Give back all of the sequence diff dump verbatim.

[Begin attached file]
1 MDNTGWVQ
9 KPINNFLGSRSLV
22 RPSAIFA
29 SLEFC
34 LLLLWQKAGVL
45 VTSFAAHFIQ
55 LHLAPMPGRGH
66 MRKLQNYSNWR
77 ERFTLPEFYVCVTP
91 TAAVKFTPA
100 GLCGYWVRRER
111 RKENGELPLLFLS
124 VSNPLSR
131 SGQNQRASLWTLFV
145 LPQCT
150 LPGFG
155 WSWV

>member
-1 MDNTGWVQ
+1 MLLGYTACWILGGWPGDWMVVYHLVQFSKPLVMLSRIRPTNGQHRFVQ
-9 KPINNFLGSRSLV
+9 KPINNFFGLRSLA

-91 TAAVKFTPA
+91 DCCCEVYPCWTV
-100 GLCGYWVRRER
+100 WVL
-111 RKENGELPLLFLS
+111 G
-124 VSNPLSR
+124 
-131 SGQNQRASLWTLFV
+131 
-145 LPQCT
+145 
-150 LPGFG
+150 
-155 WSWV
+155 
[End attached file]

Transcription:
1 MDNTGWVQ
9 KPINNFLGSRSLV
22 RPSAIFA
29 SLEFC
34 LLLLWQKAGVL
45 VTSFAAHFIQ
55 LHLAPMPGRGH
66 MRKLQNYSNWR
77 ERFTLPEFYVCVTP
91 TAAVKFTPA
100 GLCGYWVRRER
111 RKENGELPLLFLS
124 VSNPLSR
131 SGQNQRASLWTLFV
145 LPQCT
150 LPGFG
155 WSWV

>member
-1 MDNTGWVQ
+1 MLLGYTACWILGGWPGDWMVVYHLVQFSKPLVMLSRIRPTNGQHRFVQ
-9 KPINNFLGSRSLV
+9 KPINNFFGLRSLA

-91 TAAVKFTPA
+91 DCCCEVYPCWTV
-100 GLCGYWVRRER
+100 WVL
-111 RKENGELPLLFLS
+111 G
-124 VSNPLSR
+124 
-131 SGQNQRASLWTLFV
+131 
-145 LPQCT
+145 
-150 LPGFG
+150 
-155 WSWV
+155 